The flap over the scheduling of President Obama’s jobs speech has largely faded from view, but my friend Elon Green emailed yesterday with an interesting question: did Republicans screw this up?

“I wonder, does the GOP regret forcing the WH to move the date of Obama’s speech? Just imagine if he’d given it the night of the GOP debate. The next day, he’d be splitting the news cycle with Perry and Romney. Now, of course, he’s monopolizing it to the point where even a possible attack on NY isn’t crowding him out.”

The more I think about this, the more I think Elon has raised a good point.

When the White House requested Wednesday night for the jobs speech, the House Republican leadership came up with a bizarre rationale for a delay: there would have to be a lengthy security sweep of the House chamber, and some votes were scheduled for Wednesday afternoon. As it turns out, those votes were two symbolic measures: allowing the Capitol Grounds to be used for a Special Olympics torch run and congratulating a Little League World Series team from North Carolina. These votes, obviously, could have been scheduled anytime.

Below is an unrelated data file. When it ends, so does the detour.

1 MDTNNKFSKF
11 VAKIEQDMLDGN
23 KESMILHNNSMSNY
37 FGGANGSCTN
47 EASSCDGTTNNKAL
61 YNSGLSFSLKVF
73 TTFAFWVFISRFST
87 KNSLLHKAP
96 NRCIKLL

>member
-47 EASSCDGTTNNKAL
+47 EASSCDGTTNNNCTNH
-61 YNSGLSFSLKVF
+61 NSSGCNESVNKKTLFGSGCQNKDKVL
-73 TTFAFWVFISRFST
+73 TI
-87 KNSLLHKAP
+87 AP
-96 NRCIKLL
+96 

Of course, we know why GOP leaders wanted the president to move his speech: it was going to conflict with the debate for the Republican presidential candidates. The White House didn’t care, so it accepted Thursday.

But consider Elon’s point: if Obama and the GOP candidates had shared the night, they would have shared the coverage and next-day chatter. Instead, yesterday’s coverage was all about Obama, the American Jobs Act, and the president taking his case on the road with a speech in Richmond. Wouldn’t Republicans have been better off sharing the spotlight?

One could make the argument that Perry, Romney, et al, would have looked even worse had they shared the night with President Obama — he looked big; they looked small. But the truth is, they looked small anyway. Indeed, the eventual contrast wasn’t exactly helpful to the GOP — on Wednesday night, the Republican frontrunner heard applause for executing people; on Thursday night, the president heard applause for demanding job creation.

If they had it to do over again, would Boehner & Co. have taken the White House’s original offer? I bet they would.

Steve Benen

Follow Steve on Twitter @stevebenen. Steve Benen is a producer at MSNBC's The Rachel Maddow Show. He was the principal contributor to the Washington Monthly's Political Animal blog from August 2008 until January 2012.